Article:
Netflix has begun testing a new subscription plan that would enable subscribers to let non-subscriber friends share their account at a reduced price.
Dubbed “Extra Member,” the strategy is being tested in Chile, Costa Rica and Peru affording local $8.99 monthly basic plan, $12.99 standard plan and $15.99 premium plan subs the ability to include up to two nonsubscribers monthly access on their account for an additional $2.99 monthly fee. The plan also enables account holders to transfer user profiles.
Shared passwords are not new, with all SVOD services, not just Netflix, dealing with unauthorized account access worldwide. Netflix, until recently, had turned a blind eye to the situation, going so far as to suggest that shared passwords ultimately resulted in new subscribers.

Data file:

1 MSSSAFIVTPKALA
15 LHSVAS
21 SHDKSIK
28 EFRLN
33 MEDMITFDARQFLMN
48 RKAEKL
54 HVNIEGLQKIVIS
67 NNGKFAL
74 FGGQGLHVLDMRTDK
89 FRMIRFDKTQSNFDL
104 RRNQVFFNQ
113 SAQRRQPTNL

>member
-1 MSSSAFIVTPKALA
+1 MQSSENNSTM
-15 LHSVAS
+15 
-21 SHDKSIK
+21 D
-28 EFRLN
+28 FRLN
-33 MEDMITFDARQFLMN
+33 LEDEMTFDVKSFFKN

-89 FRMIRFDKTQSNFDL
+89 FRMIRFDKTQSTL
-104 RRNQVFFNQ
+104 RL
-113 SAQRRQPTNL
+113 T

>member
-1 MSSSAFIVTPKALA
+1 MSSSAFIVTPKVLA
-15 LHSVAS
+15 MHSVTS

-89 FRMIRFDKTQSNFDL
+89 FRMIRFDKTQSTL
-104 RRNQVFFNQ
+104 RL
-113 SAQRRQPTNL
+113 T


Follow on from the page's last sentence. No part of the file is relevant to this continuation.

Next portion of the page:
“We love people sharing Netflix whether they’re two people on a couch or 10 people on a couch,” co-founder/co-CEO Reed Hastings said in 2016. “That’s a positive thing, not a negative thing.”
Fast-forward to the present and Netflix has changed its tune. The streamer is looking for subscriber retention as North American and European sub growth cools. The streamer ended 2021 with about 222 million subs worldwide — up almost 9% from 204 million subs at the end of 2020.
Last year in an investor event, Netflix brass was asked about the company’s efforts to thwart password sharing. Hastings offered mixed signals, suggesting the service was taking steps to curb the practice, but without offending existing account holders.
“We will test many things, but we will never roll something out that feels like turning the screws,” Hastings said last year. “It has got to feel like it makes sense to consumers, that they understand.”